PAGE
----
You should also communicate the degree of autonomy your team has so that there’s a balance between promoting innovation and maintaining efficiency and productivity.
Without a doubt, the most indispensable element necessary for effective team collaboration is psychological safety. People need to feel safe around another to fully let their guard down and go all out in working together as one, instead of as a loosely linked assembly of individuals.
With cross-functional teams, it may be harder to establish this; you need to factor in things like inter-departmental rivalries and perceived status differences.
These will almost certainly play out on the battlefield during group collaboration. If you don’t take the initiative to build trust among your team members from the start and throughout the project, it could spell their downfall.
Conflicts are bound to occur in cross-functional teams. It’s not the frequency of disputes that you need to worry about in this case; this is understandable considering how vastly different team members may be in their respective areas of expertise.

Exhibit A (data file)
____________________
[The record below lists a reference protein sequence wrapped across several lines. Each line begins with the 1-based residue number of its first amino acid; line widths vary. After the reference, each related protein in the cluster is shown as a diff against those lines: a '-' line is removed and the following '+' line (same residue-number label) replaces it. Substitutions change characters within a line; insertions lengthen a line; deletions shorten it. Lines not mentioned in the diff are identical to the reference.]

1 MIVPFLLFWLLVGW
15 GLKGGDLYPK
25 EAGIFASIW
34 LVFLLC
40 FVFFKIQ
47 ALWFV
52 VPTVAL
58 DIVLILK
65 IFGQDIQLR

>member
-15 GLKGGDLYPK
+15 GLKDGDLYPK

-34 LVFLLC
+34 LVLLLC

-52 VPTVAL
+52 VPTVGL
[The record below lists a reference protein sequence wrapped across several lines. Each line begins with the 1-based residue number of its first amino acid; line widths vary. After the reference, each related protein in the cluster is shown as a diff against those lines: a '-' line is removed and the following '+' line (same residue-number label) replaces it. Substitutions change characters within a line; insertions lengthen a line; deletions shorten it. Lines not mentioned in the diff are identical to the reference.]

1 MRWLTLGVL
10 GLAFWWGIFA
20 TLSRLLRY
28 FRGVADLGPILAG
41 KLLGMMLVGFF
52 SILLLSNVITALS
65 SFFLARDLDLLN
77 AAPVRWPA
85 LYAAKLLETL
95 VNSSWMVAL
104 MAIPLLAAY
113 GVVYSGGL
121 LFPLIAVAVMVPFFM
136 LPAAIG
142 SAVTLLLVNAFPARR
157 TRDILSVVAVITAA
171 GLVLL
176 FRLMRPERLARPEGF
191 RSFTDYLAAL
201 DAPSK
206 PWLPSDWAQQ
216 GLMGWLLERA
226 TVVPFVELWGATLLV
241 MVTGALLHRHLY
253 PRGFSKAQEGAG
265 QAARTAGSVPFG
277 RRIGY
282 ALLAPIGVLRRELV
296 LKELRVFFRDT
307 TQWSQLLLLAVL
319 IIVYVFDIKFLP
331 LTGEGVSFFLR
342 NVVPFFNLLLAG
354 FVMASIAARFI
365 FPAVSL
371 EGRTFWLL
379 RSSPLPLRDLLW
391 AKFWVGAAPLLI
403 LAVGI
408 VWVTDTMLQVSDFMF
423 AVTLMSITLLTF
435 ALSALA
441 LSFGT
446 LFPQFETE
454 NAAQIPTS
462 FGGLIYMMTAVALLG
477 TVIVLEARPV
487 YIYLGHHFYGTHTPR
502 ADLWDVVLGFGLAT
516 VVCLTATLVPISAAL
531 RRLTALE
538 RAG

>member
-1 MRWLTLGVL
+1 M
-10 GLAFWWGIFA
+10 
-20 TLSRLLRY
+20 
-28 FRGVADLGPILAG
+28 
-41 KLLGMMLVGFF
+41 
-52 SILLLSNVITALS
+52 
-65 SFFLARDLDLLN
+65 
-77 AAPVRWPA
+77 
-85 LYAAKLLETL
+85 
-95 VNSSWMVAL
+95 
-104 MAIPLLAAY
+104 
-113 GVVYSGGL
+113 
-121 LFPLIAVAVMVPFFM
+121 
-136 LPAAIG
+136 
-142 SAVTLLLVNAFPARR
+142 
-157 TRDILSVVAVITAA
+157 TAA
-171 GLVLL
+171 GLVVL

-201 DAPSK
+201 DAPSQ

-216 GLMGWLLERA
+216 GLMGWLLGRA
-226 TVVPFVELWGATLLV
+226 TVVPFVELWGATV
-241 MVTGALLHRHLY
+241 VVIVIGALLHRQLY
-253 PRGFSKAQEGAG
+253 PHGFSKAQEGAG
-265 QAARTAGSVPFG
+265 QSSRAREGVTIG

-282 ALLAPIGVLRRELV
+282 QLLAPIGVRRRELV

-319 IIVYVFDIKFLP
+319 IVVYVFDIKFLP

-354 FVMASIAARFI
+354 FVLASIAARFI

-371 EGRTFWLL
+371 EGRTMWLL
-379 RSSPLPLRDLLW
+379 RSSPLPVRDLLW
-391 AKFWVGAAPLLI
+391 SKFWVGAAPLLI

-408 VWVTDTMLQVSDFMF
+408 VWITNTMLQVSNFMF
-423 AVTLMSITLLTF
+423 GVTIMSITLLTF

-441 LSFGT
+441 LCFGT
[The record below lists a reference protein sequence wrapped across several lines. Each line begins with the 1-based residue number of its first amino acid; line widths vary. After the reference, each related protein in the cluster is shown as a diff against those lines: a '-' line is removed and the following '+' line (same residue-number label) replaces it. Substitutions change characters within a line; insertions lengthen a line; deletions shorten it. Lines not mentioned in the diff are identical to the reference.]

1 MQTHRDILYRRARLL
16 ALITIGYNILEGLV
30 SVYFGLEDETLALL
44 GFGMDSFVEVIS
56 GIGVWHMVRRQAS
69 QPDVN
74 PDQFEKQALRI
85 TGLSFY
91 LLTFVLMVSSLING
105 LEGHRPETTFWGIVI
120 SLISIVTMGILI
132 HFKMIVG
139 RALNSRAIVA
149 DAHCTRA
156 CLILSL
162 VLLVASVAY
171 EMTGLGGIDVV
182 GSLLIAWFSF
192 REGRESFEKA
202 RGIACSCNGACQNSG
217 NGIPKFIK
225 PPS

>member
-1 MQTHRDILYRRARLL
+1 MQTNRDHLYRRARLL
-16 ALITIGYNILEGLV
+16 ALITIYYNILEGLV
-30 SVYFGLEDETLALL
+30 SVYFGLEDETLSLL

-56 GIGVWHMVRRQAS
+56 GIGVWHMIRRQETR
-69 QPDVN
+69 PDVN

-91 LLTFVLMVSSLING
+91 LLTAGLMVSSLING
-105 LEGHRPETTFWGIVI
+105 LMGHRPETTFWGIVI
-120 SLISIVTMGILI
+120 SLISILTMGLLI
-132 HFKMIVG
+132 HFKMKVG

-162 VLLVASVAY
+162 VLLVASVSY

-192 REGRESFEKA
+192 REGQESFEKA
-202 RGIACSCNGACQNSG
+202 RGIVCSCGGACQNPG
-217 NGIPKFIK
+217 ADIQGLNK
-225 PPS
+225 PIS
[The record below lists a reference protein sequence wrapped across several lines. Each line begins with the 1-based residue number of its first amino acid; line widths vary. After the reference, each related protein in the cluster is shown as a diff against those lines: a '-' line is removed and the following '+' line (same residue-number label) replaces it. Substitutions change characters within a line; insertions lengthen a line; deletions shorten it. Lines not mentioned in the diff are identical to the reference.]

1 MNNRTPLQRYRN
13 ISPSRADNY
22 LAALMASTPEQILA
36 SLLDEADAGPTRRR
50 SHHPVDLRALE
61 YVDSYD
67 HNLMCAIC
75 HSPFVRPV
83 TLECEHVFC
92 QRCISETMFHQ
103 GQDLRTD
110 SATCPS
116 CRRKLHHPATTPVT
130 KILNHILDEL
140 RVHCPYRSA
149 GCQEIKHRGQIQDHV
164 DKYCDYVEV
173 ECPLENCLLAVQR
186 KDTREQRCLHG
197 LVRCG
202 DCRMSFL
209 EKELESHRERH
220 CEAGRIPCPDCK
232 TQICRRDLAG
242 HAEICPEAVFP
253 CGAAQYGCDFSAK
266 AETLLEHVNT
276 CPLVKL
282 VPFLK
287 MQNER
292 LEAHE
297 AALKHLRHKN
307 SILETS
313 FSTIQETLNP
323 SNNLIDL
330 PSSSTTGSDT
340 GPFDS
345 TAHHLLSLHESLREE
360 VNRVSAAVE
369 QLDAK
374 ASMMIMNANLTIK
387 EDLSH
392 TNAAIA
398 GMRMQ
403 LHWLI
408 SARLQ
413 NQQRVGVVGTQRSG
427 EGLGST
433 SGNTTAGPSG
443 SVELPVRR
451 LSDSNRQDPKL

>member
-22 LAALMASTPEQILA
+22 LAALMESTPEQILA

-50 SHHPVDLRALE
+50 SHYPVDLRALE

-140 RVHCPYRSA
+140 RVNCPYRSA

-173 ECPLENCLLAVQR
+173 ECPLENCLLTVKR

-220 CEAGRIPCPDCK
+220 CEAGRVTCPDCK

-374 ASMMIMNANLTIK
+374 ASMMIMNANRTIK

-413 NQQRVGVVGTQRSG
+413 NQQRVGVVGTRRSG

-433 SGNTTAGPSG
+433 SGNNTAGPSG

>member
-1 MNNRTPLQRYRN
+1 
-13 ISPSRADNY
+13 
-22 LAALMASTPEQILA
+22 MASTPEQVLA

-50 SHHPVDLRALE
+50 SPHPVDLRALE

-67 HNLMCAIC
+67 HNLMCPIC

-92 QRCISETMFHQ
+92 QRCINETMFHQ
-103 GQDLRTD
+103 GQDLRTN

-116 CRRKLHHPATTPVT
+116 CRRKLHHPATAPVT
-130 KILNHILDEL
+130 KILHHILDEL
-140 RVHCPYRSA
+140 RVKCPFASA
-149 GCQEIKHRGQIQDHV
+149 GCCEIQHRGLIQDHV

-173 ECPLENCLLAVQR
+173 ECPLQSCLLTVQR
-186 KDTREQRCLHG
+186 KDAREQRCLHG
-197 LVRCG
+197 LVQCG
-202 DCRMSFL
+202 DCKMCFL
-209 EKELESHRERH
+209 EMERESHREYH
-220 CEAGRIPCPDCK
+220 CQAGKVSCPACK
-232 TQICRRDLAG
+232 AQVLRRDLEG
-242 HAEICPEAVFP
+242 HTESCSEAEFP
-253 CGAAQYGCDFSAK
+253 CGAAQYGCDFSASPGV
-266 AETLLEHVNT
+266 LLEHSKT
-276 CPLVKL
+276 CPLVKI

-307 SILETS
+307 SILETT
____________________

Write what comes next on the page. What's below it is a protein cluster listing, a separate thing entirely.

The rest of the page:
What’s more important is to look at the nature of these conflicts. According to Stanford Professor Lindred Greer, task-related conflicts–disagreements about the nature, objective, and purpose of a task–have a positive effect on team performance, but only if they’re dissociated from relationship conflicts.
In other words, when a team has a task-related conflict, if they don’t take internal disagreements personally, they end up coming up with better solutions together than if they didn’t have those conflicts. On the other hand, if people are prone to taking work disagreements personally, it would jeopardise team performance.
Hence, encourage your team members to have task-focused mindsets when collaborating. Since they’ll undoubtedly have conflicts while collaborating, they need to understand how to go about resolving them as efficiently as possible.